Certificate Store Backup and Cleanup (With a Little Powershell)

I was thinking about HTTPS packet inspection the other day.  The type of HTTPS packet inspection that could be performed with a product such as Forefront Threat Management Gateway, for instance.  Basically, you start by funneling everyone's network traffic through your gateway.  Second, you install an SSL certificate into the Trusted Root CA certificate store on all of the client computers whose encrypted traffic you wish to inspect. Now, your gateway is ready to act as a "man-in-the-middle" and decrypt everyone's outbound traffic.  Traffic to their personal email accounts on Gmail and Hotmail... traffic to their online banking websites... transparently, without their knowledge.

I.T. departments do this to their employees all the time.  But I wonder... if it's so easy for I.T. departments, what would stop something like a government agency from installing this same sort of gateway in an ISP datacenter, and sniffing everyone's HTTPS traffic?

If only the government had some way of getting a trusted CA certificate into the cert store on everyone's computer...


So anyway, this thought led me to think about cleaning up my own certificate stores on my personal machines.  We trust so many certificates by default, and we don't really know what they all are or where they came from.  Most of us who use Windows just rely on Microsoft's Windows Root Certificate Program to tell us which root CAs we should trust by default.

So first, we need to turn off Automatic Root Certificates Update via Group Policy (if you administer an Active Directory domain) or via local security policy if you are on a standalone PC:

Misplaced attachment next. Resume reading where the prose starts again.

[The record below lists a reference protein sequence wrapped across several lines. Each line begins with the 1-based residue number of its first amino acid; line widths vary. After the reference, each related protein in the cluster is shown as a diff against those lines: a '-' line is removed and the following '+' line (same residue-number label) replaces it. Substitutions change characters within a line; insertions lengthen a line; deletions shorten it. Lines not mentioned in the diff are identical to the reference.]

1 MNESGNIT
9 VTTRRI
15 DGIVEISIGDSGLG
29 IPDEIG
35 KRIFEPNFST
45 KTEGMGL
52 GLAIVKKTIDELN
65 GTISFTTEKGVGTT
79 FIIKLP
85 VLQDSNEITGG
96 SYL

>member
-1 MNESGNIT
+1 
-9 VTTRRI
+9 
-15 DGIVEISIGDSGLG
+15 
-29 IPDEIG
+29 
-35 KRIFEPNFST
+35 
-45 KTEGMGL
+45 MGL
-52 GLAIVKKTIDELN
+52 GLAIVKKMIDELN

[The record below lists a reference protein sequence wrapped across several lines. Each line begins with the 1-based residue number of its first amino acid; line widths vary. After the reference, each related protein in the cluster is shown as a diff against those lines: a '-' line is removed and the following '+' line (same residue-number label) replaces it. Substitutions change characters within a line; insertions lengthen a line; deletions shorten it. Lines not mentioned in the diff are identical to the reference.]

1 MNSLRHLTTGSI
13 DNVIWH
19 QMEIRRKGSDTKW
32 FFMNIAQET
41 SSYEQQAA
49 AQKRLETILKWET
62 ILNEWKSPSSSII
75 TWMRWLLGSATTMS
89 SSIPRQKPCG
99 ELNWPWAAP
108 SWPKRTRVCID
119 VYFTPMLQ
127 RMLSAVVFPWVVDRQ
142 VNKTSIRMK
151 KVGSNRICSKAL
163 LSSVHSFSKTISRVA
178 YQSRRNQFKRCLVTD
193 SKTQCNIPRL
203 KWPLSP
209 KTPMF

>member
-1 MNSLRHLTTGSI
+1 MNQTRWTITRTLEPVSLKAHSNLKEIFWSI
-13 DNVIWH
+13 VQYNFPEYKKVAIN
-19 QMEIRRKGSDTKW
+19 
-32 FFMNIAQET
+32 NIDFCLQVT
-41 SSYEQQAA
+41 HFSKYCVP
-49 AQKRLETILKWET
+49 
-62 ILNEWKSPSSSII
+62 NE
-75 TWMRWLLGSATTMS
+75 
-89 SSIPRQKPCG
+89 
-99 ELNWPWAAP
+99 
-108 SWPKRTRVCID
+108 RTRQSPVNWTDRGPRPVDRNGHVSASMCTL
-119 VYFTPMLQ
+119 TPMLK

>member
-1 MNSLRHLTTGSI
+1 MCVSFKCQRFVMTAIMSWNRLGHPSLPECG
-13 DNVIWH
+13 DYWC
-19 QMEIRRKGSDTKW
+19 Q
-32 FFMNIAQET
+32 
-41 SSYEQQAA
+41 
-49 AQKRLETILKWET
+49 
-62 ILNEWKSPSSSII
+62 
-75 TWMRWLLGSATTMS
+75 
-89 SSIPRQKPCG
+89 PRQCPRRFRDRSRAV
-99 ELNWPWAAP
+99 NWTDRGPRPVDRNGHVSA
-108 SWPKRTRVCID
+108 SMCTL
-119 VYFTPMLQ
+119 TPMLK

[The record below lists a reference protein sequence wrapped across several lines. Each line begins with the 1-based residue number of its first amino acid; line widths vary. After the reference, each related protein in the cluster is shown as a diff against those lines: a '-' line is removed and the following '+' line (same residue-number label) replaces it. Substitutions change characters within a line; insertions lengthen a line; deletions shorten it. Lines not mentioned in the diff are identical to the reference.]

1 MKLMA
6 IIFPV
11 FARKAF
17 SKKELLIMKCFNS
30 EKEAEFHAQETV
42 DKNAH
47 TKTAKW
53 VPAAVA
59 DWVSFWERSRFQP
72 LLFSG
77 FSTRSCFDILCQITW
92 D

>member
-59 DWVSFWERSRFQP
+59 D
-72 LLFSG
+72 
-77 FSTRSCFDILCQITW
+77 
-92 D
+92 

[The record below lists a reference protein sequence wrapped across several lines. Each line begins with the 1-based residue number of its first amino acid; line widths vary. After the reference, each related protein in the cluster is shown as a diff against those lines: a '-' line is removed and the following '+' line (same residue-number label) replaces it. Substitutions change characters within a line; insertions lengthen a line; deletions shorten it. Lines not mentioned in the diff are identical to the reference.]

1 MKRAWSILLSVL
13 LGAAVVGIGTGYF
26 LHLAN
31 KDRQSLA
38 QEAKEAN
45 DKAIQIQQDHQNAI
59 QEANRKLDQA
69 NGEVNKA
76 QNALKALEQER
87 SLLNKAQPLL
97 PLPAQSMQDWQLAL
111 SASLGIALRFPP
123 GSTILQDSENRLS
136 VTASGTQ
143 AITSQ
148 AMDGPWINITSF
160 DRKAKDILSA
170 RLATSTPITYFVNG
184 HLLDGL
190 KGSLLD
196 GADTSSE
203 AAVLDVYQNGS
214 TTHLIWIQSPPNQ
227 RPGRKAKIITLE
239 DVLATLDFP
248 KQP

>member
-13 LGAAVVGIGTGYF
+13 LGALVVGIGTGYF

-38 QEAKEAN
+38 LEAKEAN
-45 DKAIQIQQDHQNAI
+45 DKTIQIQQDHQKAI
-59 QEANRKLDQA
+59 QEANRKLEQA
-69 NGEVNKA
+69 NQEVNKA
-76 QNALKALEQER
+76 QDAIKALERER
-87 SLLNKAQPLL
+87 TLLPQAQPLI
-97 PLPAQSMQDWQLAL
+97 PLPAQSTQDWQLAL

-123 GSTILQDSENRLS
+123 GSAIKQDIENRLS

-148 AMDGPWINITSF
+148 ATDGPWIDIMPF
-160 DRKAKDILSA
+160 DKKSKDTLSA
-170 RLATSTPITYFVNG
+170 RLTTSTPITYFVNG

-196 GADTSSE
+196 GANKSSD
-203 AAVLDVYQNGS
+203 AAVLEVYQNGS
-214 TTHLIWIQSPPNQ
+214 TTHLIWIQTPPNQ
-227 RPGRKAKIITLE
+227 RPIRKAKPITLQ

Computer Configuration > Administrative Templates > System > Internet Communication settings > Turn off Automatic Root Certificates Update


If you leave this setting turned on, Windows will use the internet to re-download and replace any root CA certificates that it thinks you should trust.  So you'll delete them, and they'll just reappear.

Secondly, there are many certificates in your certificate stores for a reason.  Many of them are there for verifying signed code, such as kernel drivers, for example. If Windows cannot verify their digital signatures, they won't load. Windows might not even boot properly.  Nevertheless, Microsoft continues to ship some very old certificates with Windows, such as these:


They're there for "backwards compatibility," of course.  I decided I'd take the risk that I didn't need certificates from the 20th century anymore, and figured I would delete them.

Then there's this guy:


On the list of organizations that engender warm, fuzzy feelings of implicit trust, this one is pretty much at the rock bottom of that list... right above the Nigerian pirate running a CA on his laptop.  Nevertheless, this is one of those root certificate authority certs that is protected and automatically distributed by the Windows Root CA Program.  But since we've disabled the automatic certificate update, and I don't feel like I should be compelled to trust this certificate authority, it's time to delete it.

But, one last thing before we delete the certificates.  Let's make a backup of all of our certificate stores, so that if we accidentally delete a certificate that's required for something important, we can restore it.  It took about 15 minutes of Powershell to write the backup script.  With another 5 minutes, you could sprinkle a little decoration on it and make a cmdlet out of it.

# Backup-CertificateStores.ps1
Set-StrictMode -Version Latest
[String]$CertBackupLocation = "C:\Users\Ryan\Documents\CertStoreBackup_$([Environment]::MachineName)\"

If (-Not (Test-Path $CertBackupLocation))
    { New-Item $CertBackupLocation -ItemType Directory | Out-Null }

$AllCerts = Get-ChildItem Cert:\ -Recurse | Where PSIsContainer -EQ $False

Foreach ($Cert In $AllCerts)
{
    [String]$StoreLocation = ($Cert.PSParentPath -Split '::')[-1]    
    If (-Not (Test-Path (Join-Path $CertBackupLocation $StoreLocation)))
        { New-Item (Join-Path $CertBackupLocation $StoreLocation) -ItemType Directory | Out-Null }

    If (-Not $Cert.HasPrivateKey -And -Not $Cert.Archived)
    {
        Export-Certificate -Cert $Cert -FilePath ([String](Join-Path (Join-Path -Path $CertBackupLocation $StoreLocation) $Cert.Thumbprint) + '.crt') -Force
    }
}

Now you have backups of all your public certificates (this doesn't back up your private certs or keys,) so delete whichever ones you feel are unnecessary.

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